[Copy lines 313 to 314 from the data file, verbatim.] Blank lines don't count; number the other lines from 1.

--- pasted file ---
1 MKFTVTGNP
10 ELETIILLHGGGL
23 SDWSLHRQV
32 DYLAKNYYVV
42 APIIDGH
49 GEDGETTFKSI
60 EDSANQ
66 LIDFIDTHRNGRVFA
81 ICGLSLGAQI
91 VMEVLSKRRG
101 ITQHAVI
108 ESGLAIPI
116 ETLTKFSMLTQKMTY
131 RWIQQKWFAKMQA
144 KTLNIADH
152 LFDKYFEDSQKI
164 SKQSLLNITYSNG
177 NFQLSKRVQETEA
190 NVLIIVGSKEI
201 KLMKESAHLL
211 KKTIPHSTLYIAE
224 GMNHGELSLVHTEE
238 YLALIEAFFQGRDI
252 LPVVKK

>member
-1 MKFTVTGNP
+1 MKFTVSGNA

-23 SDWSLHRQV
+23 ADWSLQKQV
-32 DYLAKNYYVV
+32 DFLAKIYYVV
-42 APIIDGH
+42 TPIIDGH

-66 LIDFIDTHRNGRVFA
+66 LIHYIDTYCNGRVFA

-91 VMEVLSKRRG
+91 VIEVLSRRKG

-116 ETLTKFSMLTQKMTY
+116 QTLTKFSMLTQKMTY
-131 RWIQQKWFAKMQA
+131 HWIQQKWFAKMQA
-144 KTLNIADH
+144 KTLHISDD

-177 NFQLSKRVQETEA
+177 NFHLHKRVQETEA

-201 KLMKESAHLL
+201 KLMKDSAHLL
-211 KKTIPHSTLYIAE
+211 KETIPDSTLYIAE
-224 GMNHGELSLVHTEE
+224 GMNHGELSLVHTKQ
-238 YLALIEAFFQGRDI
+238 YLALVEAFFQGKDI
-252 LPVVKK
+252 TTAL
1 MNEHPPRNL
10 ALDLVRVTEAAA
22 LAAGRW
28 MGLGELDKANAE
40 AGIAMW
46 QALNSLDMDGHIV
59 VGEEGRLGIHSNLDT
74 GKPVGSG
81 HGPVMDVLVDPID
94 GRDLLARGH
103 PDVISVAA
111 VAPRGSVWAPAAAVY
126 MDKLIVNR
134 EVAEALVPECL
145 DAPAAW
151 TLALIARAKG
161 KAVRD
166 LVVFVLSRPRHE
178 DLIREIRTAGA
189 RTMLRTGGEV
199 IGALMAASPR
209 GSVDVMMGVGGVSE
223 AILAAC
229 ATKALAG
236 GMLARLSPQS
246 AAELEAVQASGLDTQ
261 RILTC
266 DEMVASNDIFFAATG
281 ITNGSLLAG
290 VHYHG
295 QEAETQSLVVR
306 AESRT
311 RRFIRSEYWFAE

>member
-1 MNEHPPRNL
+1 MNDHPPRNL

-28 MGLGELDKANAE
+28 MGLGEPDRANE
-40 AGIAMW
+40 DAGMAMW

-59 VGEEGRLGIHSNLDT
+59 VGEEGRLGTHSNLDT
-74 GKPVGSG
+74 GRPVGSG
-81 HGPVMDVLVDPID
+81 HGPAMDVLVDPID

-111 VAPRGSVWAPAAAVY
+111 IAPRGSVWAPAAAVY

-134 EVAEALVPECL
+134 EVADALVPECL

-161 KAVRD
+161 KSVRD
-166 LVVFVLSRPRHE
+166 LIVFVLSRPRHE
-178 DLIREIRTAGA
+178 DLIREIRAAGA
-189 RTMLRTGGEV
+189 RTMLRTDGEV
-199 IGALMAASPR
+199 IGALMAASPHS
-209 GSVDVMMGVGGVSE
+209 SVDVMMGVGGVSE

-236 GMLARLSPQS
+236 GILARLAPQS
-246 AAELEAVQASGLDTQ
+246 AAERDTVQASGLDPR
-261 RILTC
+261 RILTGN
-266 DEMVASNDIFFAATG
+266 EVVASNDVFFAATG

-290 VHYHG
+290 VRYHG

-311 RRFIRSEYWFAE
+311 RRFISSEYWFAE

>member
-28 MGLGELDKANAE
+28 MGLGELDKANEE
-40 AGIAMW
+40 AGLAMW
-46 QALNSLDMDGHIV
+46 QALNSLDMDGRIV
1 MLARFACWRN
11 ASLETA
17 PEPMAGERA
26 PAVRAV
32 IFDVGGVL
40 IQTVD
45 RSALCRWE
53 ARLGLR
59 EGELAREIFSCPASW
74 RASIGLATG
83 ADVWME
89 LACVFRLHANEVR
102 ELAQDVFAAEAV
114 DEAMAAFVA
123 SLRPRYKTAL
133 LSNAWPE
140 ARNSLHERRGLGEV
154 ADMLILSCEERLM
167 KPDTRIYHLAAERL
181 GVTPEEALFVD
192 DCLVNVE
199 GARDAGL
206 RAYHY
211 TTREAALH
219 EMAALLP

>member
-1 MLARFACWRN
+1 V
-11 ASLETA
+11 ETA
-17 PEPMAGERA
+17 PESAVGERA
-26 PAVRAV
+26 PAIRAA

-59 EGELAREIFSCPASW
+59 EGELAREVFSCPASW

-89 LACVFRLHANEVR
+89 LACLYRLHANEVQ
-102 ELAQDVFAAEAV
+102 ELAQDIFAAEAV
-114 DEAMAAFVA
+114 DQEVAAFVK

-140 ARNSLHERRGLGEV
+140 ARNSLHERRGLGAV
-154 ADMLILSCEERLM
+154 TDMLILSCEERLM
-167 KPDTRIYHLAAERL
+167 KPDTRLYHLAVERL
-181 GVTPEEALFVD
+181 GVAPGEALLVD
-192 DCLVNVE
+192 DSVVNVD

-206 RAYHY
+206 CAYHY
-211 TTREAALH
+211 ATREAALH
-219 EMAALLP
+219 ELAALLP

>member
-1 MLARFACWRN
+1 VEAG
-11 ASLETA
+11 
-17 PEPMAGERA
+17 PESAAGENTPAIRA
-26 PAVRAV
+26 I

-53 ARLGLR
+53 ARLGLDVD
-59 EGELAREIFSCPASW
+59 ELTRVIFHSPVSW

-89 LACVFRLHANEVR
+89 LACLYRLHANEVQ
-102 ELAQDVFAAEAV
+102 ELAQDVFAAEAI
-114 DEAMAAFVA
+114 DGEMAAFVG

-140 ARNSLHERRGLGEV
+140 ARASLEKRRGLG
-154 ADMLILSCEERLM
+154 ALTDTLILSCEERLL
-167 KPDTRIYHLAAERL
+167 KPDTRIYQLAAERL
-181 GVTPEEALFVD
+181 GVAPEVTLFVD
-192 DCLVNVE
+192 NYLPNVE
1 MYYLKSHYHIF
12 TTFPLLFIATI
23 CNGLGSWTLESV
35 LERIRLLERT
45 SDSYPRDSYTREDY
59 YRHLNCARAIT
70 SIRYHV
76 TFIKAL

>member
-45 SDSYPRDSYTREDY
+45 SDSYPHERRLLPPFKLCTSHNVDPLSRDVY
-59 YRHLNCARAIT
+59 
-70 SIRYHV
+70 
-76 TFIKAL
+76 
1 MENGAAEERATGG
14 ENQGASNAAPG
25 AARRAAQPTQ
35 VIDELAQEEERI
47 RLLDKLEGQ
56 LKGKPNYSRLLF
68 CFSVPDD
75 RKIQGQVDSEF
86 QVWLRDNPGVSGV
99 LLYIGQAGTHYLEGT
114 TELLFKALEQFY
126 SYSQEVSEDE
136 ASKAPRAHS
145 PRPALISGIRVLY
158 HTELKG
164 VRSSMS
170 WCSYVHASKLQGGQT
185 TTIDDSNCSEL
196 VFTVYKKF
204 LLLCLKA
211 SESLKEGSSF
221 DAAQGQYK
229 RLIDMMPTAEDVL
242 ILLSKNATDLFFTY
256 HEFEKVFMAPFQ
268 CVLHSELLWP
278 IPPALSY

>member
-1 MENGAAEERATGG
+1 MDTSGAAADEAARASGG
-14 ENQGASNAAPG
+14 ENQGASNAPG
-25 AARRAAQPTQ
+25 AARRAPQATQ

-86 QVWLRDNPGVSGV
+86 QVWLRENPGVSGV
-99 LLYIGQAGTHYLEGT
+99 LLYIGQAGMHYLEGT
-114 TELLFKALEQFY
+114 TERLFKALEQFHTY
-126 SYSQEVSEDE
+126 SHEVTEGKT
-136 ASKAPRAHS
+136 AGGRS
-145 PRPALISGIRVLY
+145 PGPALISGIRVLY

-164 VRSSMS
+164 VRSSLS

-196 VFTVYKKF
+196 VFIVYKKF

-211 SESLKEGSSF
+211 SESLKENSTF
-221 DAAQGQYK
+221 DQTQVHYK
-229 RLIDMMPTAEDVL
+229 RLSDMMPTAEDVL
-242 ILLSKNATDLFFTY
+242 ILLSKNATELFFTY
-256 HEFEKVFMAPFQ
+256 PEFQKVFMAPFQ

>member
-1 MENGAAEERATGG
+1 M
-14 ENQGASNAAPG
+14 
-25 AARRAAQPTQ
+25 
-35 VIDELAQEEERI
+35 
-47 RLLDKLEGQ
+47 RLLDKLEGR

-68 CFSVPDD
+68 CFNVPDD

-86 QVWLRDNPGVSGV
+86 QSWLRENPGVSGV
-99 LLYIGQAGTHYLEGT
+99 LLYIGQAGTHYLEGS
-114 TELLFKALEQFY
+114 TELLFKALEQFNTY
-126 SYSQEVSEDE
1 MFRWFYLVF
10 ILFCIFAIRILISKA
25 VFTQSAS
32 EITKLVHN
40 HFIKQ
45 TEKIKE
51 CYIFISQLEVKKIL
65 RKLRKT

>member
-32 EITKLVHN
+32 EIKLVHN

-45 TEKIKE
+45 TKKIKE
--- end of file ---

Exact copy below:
+68 CFNVPDD

-86 QVWLRDNPGVSGV